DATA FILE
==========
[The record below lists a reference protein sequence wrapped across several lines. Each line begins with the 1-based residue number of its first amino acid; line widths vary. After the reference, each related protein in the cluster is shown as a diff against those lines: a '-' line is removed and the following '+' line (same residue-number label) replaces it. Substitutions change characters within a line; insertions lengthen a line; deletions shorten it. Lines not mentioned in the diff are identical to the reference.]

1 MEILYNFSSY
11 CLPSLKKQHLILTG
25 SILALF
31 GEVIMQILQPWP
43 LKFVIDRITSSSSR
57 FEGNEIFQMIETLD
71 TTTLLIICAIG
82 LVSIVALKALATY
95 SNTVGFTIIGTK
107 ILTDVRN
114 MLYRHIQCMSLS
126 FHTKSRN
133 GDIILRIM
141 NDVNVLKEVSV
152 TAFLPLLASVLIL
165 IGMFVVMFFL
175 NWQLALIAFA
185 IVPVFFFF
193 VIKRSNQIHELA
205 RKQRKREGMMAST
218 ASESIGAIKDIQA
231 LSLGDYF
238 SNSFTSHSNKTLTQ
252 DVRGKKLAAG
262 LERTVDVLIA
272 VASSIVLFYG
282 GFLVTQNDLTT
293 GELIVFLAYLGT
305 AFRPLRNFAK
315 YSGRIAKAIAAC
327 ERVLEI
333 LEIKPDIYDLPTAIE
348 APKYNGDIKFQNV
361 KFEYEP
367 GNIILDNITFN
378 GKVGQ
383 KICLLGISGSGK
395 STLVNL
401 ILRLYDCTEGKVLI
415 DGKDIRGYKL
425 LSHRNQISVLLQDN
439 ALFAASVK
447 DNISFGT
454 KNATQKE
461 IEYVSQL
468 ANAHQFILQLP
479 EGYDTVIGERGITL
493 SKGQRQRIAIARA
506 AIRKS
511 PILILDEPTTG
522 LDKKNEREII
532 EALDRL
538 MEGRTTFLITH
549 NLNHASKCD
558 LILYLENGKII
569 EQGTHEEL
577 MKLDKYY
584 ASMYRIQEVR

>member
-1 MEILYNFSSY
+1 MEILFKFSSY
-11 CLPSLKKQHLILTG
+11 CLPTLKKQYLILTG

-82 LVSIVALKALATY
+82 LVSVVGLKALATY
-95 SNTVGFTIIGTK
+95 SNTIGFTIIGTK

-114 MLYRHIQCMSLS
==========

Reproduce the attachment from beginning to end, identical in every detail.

[The record below lists a reference protein sequence wrapped across several lines. Each line begins with the 1-based residue number of its first amino acid; line widths vary. After the reference, each related protein in the cluster is shown as a diff against those lines: a '-' line is removed and the following '+' line (same residue-number label) replaces it. Substitutions change characters within a line; insertions lengthen a line; deletions shorten it. Lines not mentioned in the diff are identical to the reference.]

1 MEILYNFSSY
11 CLPSLKKQHLILTG
25 SILALF
31 GEVIMQILQPWP
43 LKFVIDRITSSSSR
57 FEGNEIFQMIETLD
71 TTTLLIICAIG
82 LVSIVALKALATY
95 SNTVGFTIIGTK
107 ILTDVRN
114 MLYRHIQCMSLS
126 FHTKSRN
133 GDIILRIM
141 NDVNVLKEVSV
152 TAFLPLLASVLIL
165 IGMFVVMFFL
175 NWQLALIAFA
185 IVPVFFFF
193 VIKRSNQIHELA
205 RKQRKREGMMAST
218 ASESIGAIKDIQA
231 LSLGDYF
238 SNSFTSHSNKTLTQ
252 DVRGKKLAAG
262 LERTVDVLIA
272 VASSIVLFYG
282 GFLVTQNDLTT
293 GELIVFLAYLGT
305 AFRPLRNFAK
315 YSGRIAKAIAAC
327 ERVLEI
333 LEIKPDIYDLPTAIE
348 APKYNGDIKFQNV
361 KFEYEP
367 GNIILDNITFN
378 GKVGQ
383 KICLLGISGSGK
395 STLVNL
401 ILRLYDCTEGKVLI
415 DGKDIRGYKL
425 LSHRNQISVLLQDN
439 ALFAASVK
447 DNISFGT
454 KNATQKE
461 IEYVSQL
468 ANAHQFILQLP
479 EGYDTVIGERGITL
493 SKGQRQRIAIARA
506 AIRKS
511 PILILDEPTTG
522 LDKKNEREII
532 EALDRL
538 MEGRTTFLITH
549 NLNHASKCD
558 LILYLENGKII
569 EQGTHEEL
577 MKLDKYY
584 ASMYRIQEVR

>member
-1 MEILYNFSSY
+1 MEILFKFSSY
-11 CLPSLKKQHLILTG
+11 CLPTLKKQYLILTG

-82 LVSIVALKALATY
+82 LVSVVGLKALATY
-95 SNTVGFTIIGTK
+95 SNTIGFTIIGTK

-114 MLYRHIQCMSLS